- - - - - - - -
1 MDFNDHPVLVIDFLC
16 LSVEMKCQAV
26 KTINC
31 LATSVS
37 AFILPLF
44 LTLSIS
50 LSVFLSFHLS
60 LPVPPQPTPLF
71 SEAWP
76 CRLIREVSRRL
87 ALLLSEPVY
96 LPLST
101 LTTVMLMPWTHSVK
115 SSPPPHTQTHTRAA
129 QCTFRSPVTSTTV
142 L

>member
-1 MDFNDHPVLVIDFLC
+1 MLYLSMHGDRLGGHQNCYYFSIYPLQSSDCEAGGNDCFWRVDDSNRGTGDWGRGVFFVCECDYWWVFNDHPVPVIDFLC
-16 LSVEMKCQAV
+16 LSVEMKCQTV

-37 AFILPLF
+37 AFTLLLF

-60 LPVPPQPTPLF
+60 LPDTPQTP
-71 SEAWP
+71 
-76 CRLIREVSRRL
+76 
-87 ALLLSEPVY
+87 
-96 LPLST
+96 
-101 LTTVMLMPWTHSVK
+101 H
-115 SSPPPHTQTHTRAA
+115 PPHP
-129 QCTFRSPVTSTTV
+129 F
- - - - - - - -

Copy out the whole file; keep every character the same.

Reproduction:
1 MDFNDHPVLVIDFLC
16 LSVEMKCQAV
26 KTINC
31 LATSVS
37 AFILPLF
44 LTLSIS
50 LSVFLSFHLS
60 LPVPPQPTPLF
71 SEAWP
76 CRLIREVSRRL
87 ALLLSEPVY
96 LPLST
101 LTTVMLMPWTHSVK
115 SSPPPHTQTHTRAA
129 QCTFRSPVTSTTV
142 L

>member
-1 MDFNDHPVLVIDFLC
+1 MLYLSMHGDRLGGHQNCYYFSIYPLQSSDCEAGGNDCFWRVDDSNRGTGDWGRGVFFVCECDYWWVFNDHPVPVIDFLC
-16 LSVEMKCQAV
+16 LSVEMKCQTV

-37 AFILPLF
+37 AFTLLLF

-60 LPVPPQPTPLF
+60 LPDTPQTP
-71 SEAWP
+71 
-76 CRLIREVSRRL
+76 
-87 ALLLSEPVY
+87 
-96 LPLST
+96 
-101 LTTVMLMPWTHSVK
+101 H
-115 SSPPPHTQTHTRAA
+115 PPHP
-129 QCTFRSPVTSTTV
+129 F